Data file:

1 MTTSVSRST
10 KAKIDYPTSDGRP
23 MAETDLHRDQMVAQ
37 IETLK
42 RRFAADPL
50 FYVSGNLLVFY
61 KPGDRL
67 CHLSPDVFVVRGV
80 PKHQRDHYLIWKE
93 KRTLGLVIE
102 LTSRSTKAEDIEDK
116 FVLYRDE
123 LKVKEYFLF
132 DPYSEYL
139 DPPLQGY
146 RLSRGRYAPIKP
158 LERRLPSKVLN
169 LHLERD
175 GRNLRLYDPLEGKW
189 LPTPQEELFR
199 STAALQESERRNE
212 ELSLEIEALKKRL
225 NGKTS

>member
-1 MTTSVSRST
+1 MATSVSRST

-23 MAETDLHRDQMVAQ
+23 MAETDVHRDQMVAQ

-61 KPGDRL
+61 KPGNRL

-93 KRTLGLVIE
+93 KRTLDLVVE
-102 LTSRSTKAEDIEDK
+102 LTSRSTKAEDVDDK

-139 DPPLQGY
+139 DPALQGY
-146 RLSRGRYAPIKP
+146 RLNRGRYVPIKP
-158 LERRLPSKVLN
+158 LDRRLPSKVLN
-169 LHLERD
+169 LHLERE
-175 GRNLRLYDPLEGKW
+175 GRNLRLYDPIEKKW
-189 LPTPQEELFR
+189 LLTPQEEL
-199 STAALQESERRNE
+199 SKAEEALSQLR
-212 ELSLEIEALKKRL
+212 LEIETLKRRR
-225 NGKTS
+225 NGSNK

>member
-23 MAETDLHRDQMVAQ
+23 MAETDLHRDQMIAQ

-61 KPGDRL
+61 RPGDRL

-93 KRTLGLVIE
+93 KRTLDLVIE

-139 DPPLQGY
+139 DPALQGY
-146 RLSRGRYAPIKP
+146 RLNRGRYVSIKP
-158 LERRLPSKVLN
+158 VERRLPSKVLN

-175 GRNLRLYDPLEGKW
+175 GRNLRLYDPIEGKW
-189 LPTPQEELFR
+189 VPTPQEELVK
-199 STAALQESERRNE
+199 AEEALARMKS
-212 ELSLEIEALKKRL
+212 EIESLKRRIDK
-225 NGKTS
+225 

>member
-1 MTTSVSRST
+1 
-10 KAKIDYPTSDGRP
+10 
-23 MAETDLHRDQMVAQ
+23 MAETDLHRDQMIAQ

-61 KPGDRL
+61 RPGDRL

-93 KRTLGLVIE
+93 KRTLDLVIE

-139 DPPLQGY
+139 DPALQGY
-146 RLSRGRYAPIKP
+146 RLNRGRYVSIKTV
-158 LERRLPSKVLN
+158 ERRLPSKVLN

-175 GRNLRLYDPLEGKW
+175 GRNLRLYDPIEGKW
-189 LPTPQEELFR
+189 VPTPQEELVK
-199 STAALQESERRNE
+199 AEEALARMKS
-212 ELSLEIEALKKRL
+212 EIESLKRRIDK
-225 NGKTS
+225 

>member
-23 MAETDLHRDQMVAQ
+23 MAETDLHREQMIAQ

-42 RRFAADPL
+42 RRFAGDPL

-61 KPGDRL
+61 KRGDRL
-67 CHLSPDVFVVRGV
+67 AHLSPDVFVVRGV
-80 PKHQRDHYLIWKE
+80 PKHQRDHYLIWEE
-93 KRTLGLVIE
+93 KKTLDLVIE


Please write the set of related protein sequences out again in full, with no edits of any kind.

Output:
1 MTTSVSRST
10 KAKIDYPTSDGRP
23 MAETDLHRDQMVAQ
37 IETLK
42 RRFAADPL
50 FYVSGNLLVFY
61 KPGDRL
67 CHLSPDVFVVRGV
80 PKHQRDHYLIWKE
93 KRTLGLVIE
102 LTSRSTKAEDIEDK
116 FVLYRDE
123 LKVKEYFLF
132 DPYSEYL
139 DPPLQGY
146 RLSRGRYAPIKP
158 LERRLPSKVLN
169 LHLERD
175 GRNLRLYDPLEGKW
189 LPTPQEELFR
199 STAALQESERRNE
212 ELSLEIEALKKRL
225 NGKTS

>member
-1 MTTSVSRST
+1 MATSVSRST

-23 MAETDLHRDQMVAQ
+23 MAETDVHRDQMVAQ

-61 KPGDRL
+61 KPGNRL

-93 KRTLGLVIE
+93 KRTLDLVVE
-102 LTSRSTKAEDIEDK
+102 LTSRSTKAEDVDDK

-139 DPPLQGY
+139 DPALQGY
-146 RLSRGRYAPIKP
+146 RLNRGRYVPIKP
-158 LERRLPSKVLN
+158 LDRRLPSKVLN
-169 LHLERD
+169 LHLERE
-175 GRNLRLYDPLEGKW
+175 GRNLRLYDPIEKKW
-189 LPTPQEELFR
+189 LLTPQEEL
-199 STAALQESERRNE
+199 SKAEEALSQLR
-212 ELSLEIEALKKRL
+212 LEIETLKRRR
-225 NGKTS
+225 NGSNK

>member
-23 MAETDLHRDQMVAQ
+23 MAETDLHRDQMIAQ

-61 KPGDRL
+61 RPGDRL

-93 KRTLGLVIE
+93 KRTLDLVIE

-139 DPPLQGY
+139 DPALQGY
-146 RLSRGRYAPIKP
+146 RLNRGRYVSIKP
-158 LERRLPSKVLN
+158 VERRLPSKVLN

-175 GRNLRLYDPLEGKW
+175 GRNLRLYDPIEGKW
-189 LPTPQEELFR
+189 VPTPQEELVK
-199 STAALQESERRNE
+199 AEEALARMKS
-212 ELSLEIEALKKRL
+212 EIESLKRRIDK
-225 NGKTS
+225 

>member
-1 MTTSVSRST
+1 
-10 KAKIDYPTSDGRP
+10 
-23 MAETDLHRDQMVAQ
+23 MAETDLHRDQMIAQ

-61 KPGDRL
+61 RPGDRL

-93 KRTLGLVIE
+93 KRTLDLVIE

-139 DPPLQGY
+139 DPALQGY
-146 RLSRGRYAPIKP
+146 RLNRGRYVSIKTV
-158 LERRLPSKVLN
+158 ERRLPSKVLN

-175 GRNLRLYDPLEGKW
+175 GRNLRLYDPIEGKW
-189 LPTPQEELFR
+189 VPTPQEELVK
-199 STAALQESERRNE
+199 AEEALARMKS
-212 ELSLEIEALKKRL
+212 EIESLKRRIDK
-225 NGKTS
+225 

>member
-23 MAETDLHRDQMVAQ
+23 MAETDLHREQMIAQ

-42 RRFAADPL
+42 RRFAGDPL

-61 KPGDRL
+61 KRGDRL
-67 CHLSPDVFVVRGV
+67 AHLSPDVFVVRGV
-80 PKHQRDHYLIWKE
+80 PKHQRDHYLIWEE
-93 KRTLGLVIE
+93 KKTLDLVIE